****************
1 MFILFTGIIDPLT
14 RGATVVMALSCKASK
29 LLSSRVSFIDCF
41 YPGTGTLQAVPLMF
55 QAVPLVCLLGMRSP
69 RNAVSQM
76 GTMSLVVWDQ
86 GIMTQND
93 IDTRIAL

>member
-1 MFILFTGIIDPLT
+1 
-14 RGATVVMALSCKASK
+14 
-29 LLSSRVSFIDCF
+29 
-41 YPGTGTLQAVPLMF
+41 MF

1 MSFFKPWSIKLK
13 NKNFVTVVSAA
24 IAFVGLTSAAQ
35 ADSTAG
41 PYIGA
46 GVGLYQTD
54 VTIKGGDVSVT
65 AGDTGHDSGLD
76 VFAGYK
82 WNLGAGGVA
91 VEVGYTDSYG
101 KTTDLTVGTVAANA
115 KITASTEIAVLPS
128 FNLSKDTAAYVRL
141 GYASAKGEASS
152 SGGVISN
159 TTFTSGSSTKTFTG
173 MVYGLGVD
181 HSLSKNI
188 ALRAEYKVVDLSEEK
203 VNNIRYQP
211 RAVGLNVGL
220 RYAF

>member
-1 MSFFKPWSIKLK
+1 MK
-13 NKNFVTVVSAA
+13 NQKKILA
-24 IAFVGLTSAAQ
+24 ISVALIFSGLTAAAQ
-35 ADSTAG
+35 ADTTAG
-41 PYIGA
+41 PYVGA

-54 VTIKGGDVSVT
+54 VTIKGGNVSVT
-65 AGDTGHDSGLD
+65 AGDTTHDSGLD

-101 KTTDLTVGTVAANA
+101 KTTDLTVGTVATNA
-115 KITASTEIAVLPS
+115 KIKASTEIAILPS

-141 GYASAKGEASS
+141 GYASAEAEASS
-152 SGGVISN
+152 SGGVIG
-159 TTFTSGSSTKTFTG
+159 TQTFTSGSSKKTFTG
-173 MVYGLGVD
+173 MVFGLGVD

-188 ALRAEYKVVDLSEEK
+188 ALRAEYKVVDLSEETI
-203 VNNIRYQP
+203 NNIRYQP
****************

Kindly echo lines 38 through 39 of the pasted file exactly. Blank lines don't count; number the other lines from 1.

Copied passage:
188 ALRAEYKVVDLSEEK
203 VNNIRYQP